When do I need to call the doctor?

  • Blood sugar level is above 240 mg/dL for more than a day
  • Blood sugar level drops to less than 40 and does not respond to 15 grams of simple carbohydrate, like 4 glucose tablets or 1/2 cup (120 mL) of fruit juice
  • Trouble breathing
  • Very sleepy and trouble concentrating
  • Feeling very thirsty
  • Needing to urinate (pee) more than normal
  • Throw up more than once or have many loose stools
  • You are so sick you cannot eat or drink
  • Fever over 101°F (38°C)
  • Questions about your diet plan
  • You are not feeling better in 2 to 3 days or you are feeling worse

Helpful tips

  • Plan ahead. Plan your meals and grocery list before going to the store. This will help you to choose foods that are good for you.
  • Pack a lunch. Take healthy meals and snacks with you to work.
  • Keep a food journal to help keep you on track. Take note of foods that keep your blood sugar in goal range. Also note foods and meals that raise or lower your blood sugar. There are apps for your phone that can help with this.
  • Visit a restaurant’s website before eating out. You can see the menu options and nutritional facts. This way, you can see which items best fit into your diet plan. Call ahead if you have questions.

Consumer Information Use and Disclaimer:This generalized information is a limited summary of diagnosis, treatment, and/or medication information. It is not meant to be comprehensive and should be used as a tool to help the user understand and/or assess potential diagnostic and treatment options. It does NOT include all information about conditions, treatments, medications, side effects, or risks that may apply to a specific patient. It is not intended to be medical advice or a substitute for the medical advice, diagnosis, or treatment of a health care provider based on the health care provider’s examination and assessment of a patient’s specific and unique circumstances. Patients must speak with a health care provider for complete information about their health, medical questions, and treatment options, including any risks or benefits regarding use of medications. This information does not endorse any treatments or medications as safe, effective, or approved for treating a specific patient. UpToDate, Inc. and its affiliates disclaim any warranty or liability relating to this information or the use thereof. The use of this information is governed by the Terms of Use, available at https://www.wolterskluwer.com/en/know/clinical-effectiveness-terms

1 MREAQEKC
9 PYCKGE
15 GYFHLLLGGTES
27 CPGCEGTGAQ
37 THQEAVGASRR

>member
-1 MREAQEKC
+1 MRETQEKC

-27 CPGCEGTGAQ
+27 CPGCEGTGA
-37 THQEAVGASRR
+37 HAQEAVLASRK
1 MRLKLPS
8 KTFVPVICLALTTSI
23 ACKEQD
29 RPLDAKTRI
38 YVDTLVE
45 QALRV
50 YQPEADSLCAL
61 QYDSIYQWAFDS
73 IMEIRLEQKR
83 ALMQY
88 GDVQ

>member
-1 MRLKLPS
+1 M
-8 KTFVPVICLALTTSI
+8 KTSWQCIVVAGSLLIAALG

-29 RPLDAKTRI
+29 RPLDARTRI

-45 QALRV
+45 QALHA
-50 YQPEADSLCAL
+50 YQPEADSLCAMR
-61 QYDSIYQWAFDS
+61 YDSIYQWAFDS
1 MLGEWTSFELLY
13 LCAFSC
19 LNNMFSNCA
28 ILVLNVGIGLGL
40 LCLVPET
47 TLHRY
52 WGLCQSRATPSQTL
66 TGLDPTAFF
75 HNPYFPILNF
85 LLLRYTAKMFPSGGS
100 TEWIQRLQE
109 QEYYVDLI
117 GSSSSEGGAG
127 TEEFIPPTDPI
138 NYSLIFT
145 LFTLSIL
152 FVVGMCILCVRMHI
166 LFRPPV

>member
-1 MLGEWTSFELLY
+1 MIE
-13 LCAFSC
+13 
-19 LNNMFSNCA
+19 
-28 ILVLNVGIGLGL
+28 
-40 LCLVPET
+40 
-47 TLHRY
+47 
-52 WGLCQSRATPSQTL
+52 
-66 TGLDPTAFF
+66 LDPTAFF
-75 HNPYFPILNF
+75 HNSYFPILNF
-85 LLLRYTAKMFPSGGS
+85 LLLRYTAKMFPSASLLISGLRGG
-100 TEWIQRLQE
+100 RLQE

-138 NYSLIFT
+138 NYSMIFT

Retrieved from Digital Health Architect on: November 9, 2023

Last Reviewed Date: March 18, 2021

Copyright © 2023 UpToDate, Inc. and its affiliates and/or licensors. All rights reserved.

Leave a Comment

Your email address will not be published. Required fields are marked *

Click to access the login or register cheese
Scroll to Top
x  Powerful Protection for WordPress, from Shield Security
This Site Is Protected By